HALLE, Germany (AP) — Karamba Diaby makes his way through the historic heart of Halle with the speed of a seasoned politician: slowly. More than two decades of involvement in local politics means the 51-year-old immigrant can’t go more than a few steps without being stopped for a chat.
Two months before Germany’s general elections each handshake and greeting carries added significance because Diaby is intent on becoming the country’s first black member of Parliament. He listens patiently to his constituents and responds in fluent German with a strong Franco-African accent, courtesy of his Senegalese origins.
Nationwide just 81 — or about 4 percent — of the candidates running for the roughly 600-member parliament in the Sept. 22 election have an immigrant background. It is the highest number yet but still far behind countries such as France and Britain. Most of the immigrant candidates belong to the Greens or the Social Democrats, while Chancellor Angela Merkel’s conservative party has only six immigrants on its slate.
Diaby’s Social Democrats badly need candidates who will pull in enough votes to hold onto the three seats they won in the state of Saxony-Anhalt in 2009. Diaby has been placed third on the party list, making him one of the few immigrants with a strong chance of being elected.
“I didn’t throw my hat in the ring,” he said, a touch apologetically. “I was asked by others.”
The decision to place him near the top of the ticket is all the more remarkable because, like other states in the former East Germany, Saxony-Anhalt has a reputation for being more hostile toward immigrants — especially those from outside Europe — than western parts of the country.
While the trained chemist is reluctant to criticize his adopted home — he moved to Halle in 1986 and gained German citizenship in 2001 — Diaby nevertheless acknowledges that he was once physically attacked because of the color of his skin.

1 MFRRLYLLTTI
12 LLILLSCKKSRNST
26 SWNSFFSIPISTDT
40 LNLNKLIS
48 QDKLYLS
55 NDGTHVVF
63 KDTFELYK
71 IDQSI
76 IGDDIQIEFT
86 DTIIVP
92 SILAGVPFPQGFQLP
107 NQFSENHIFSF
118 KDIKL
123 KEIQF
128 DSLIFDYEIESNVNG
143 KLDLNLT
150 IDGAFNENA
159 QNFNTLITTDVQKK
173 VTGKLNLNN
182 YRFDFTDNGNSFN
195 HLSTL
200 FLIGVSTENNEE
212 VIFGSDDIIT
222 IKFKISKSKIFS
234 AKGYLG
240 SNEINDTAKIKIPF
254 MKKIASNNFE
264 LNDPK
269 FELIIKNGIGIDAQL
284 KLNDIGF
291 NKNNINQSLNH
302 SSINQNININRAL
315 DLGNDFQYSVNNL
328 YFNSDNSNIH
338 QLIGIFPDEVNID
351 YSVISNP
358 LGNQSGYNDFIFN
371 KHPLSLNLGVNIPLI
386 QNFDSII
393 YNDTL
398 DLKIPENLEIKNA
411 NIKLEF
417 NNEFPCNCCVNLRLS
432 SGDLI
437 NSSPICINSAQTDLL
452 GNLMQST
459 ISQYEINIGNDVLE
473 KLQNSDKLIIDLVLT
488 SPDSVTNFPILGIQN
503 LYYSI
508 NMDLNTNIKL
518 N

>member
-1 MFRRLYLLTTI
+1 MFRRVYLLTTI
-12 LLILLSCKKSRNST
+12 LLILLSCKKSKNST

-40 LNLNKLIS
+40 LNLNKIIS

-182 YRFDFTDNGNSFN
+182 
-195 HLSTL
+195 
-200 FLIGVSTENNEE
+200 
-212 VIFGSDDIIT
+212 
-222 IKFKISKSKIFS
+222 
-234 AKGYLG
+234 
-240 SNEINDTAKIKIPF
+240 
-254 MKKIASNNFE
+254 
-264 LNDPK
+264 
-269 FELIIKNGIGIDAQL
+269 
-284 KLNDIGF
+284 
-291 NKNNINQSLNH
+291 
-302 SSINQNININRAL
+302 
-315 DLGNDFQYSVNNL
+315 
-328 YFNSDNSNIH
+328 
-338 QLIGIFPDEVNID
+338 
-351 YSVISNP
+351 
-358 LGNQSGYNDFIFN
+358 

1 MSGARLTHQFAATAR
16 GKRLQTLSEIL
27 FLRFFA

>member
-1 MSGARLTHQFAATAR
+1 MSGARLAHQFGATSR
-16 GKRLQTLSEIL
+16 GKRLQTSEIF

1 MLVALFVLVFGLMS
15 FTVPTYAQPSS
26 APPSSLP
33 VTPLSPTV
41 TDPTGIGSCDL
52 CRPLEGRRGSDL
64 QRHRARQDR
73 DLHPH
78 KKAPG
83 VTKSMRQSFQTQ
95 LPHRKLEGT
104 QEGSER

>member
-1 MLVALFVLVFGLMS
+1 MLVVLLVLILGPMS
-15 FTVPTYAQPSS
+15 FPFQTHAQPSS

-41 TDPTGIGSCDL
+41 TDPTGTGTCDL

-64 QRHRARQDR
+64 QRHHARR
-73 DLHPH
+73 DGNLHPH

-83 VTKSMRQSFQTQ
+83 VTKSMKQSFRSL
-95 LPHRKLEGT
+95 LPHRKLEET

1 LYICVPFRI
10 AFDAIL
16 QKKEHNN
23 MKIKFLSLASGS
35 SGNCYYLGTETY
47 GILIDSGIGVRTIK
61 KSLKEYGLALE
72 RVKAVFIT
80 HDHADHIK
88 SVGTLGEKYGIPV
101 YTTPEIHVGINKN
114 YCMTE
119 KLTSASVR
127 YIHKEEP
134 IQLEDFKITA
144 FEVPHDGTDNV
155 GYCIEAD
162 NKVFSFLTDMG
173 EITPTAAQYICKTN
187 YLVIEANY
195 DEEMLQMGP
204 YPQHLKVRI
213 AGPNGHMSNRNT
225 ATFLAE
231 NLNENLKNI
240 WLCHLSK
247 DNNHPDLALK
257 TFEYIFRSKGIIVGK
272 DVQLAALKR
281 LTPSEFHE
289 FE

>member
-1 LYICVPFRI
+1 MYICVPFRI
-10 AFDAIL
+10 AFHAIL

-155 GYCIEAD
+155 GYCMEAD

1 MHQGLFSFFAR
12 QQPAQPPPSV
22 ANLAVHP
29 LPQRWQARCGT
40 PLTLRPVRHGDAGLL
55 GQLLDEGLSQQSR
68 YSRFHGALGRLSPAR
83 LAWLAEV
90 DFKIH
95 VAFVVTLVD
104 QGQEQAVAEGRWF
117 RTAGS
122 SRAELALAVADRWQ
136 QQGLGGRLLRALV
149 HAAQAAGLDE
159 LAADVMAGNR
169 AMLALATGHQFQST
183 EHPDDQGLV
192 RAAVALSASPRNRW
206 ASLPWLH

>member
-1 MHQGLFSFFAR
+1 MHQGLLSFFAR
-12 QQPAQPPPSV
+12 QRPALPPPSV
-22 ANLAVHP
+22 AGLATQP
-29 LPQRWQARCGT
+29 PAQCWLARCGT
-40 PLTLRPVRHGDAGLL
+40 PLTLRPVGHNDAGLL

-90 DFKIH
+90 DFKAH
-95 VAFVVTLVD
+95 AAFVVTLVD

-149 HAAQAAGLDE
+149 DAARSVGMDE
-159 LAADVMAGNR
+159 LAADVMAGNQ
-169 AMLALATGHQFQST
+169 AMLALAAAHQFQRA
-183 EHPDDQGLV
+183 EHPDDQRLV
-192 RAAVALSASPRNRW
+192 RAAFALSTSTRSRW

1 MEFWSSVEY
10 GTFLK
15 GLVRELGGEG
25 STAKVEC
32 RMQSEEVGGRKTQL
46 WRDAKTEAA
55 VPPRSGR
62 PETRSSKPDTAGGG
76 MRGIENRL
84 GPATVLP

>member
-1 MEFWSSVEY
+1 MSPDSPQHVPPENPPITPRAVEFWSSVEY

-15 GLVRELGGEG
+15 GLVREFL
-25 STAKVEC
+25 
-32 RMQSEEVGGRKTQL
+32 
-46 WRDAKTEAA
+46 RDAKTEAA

Still, the father of two puts this down to the fact that under communist rule East Germans had limited exposure to immigrants and that time will change old habits.
Another tradition he would like to see broken is that politicians from ethnic minorities are automatically pigeonholed as experts on immigration. “I want everyone to talk about immigration, not just immigrants,” he said.
Germany urgently needs immigrants to make up for the country’s falling birthrate, though few politicians are prepared to campaign on the issue. Diaby’s pet topic is education and how it can help people from all parts of society — immigrants, the unemployed, school dropouts — improve their lot.
To make his point, Diaby cites the story of Anton Wilhelm Amo, a former slave who became the first West African to study and teach at a European university about 300 years ago. By coincidence, it was the University of Halle.
As an example of the way black immigrants were treated in Germany, Amo’s story remained unique for more than two centuries — except for the racism he reportedly endured, and that prompted him to return to West Africa.
That racism reached its horrendous peak with the Nazis’ 12-year reign, which ended in 1945 with millions killed in death camps. Among them were many of Germany’s small black community at the time, said Nkechi Madubuko, a Nigeria-born former athlete and TV presenter who has researched the history of Afro-Germans.